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HELLP Syndrome

  • Rare, life-threatening condition that can affect pregnant women
  • Symptoms include fatigue, abdominal pain or discomfort, headaches, nausea, vomiting
  • Treatment includes medications, blood transfusion, inducing early labor
  • Involves Maternal-Fetal Medicine, High-Risk Pregnancy Program, Obstetrics, Gynecology & Reproductive Sciences
Related Terms:

HELLP Syndrome


HELLP syndrome is an acronym for a rare, life-threatening condition. The acronym stands for Hemolysis, Elevated Liver enzyme levels, and Low Platelet levels. The condition can cause health complications, such as hemorrhage or excessive bleeding. Up to 24% of pregnant women with HELLP syndrome and up to 34% of babies die from the condition.

HELLP is very rare. Fewer than 1% of all pregnant women experience HELLP syndrome. It’s most common during the third trimester, but it may also arise during labor and delivery. HELLP syndrome is felt by some to be a severe form of preeclampsia. Preeclampsia is a condition of pregnancy that is diagnosed by high blood pressure and includes protein in the urine. In some cases, HELLP and preeclampsia may even occur after a woman delivers her baby.

In most cases, HELLP syndrome resolves shortly after delivery. But treatments can help resolve symptoms. Because HELLP can be life-threatening, it’s important for the condition to be monitored to ensure the health of baby and mother.

What is HELLP syndrome?

HELLP syndrome (Hemolysis, Elevated Liver enzyme levels, and Low Platelet levels) is a serious health condition that can affect pregnant women. The condition may result in high blood pressure, liver dysfunction, and blood problems, including clotting difficulties.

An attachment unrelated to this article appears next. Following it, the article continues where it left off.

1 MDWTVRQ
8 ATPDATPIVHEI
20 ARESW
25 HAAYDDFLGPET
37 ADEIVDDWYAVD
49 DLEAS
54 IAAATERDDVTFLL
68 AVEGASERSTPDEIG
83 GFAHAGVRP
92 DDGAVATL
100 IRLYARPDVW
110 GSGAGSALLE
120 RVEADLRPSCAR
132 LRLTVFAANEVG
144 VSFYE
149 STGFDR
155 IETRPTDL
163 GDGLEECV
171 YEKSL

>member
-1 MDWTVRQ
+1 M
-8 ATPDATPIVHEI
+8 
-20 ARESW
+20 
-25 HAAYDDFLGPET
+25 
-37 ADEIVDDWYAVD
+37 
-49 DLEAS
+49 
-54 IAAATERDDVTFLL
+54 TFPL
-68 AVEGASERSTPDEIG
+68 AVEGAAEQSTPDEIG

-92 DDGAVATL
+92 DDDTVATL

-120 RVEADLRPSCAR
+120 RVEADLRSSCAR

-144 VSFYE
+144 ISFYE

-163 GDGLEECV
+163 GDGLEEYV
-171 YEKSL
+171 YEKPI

HELLP syndrome can be seen in women who also have preeclampsia, a condition marked by high blood pressure (their blood pressure readings are 140/90 mmHg or higher on two or more occasions during the second half of pregnancy) and protein in their urine. However, 15%-20% of patients with HELLP syndrome do not have elevated blood pressure.

HELLP is an acronym that stands for the following:

  • Hemolysis, or a breakdown of red blood cells, leaving fewer red blood cells to carry oxygen to organs throughout the body
  • Elevated liver enzymes, typically a sign of liver malfunction
  • Low platelet levels, which indicate bleeding problems—platelets help with clotting
  • Low red blood cell levels, in which the body destroys red blood cells faster than it produces them, leading to fatigue and organ dysfunction

A pregnant woman with HELLP syndrome should be closely monitored by doctors to ensure the condition does not lead to injury or death of her or the baby. In most cases, the condition is managed safely.

What causes HELLP syndrome?

Doctors aren’t sure what causes HELLP syndrome. It is often associated with preeclampsia and may be linked to problems with the placenta.

What are the symptoms of HELLP syndrome?

Pregnant women with HELLP syndrome may experience:

  • Fatigue
  • Pain or discomfort in the upper-right abdomen
  • Headaches
  • Nausea
  • Vomiting
  • Dizziness
  • Jaundice
  • Swelling in the face, hands, feet, and legs
  • Fluid retention
  • Weight gain
  • Vision problems, including blurred vision
  • Nosebleeds
  • Bleeding gums
  • Hemorrhage or excessive bleeding
  • Fluid in the lungs
  • Kidney failure
  • Liver failure
  • Detached retina
  • Placental abruption (when the placenta separates from the uterine wall)
  • Seizures
  • Death

Babies may experience:

  • Low birth weight
  • Neonatal respiratory distress syndrome
  • Low platelet count, which may cause severe bleeding
  • Death

What are the risk factors for HELLP syndrome?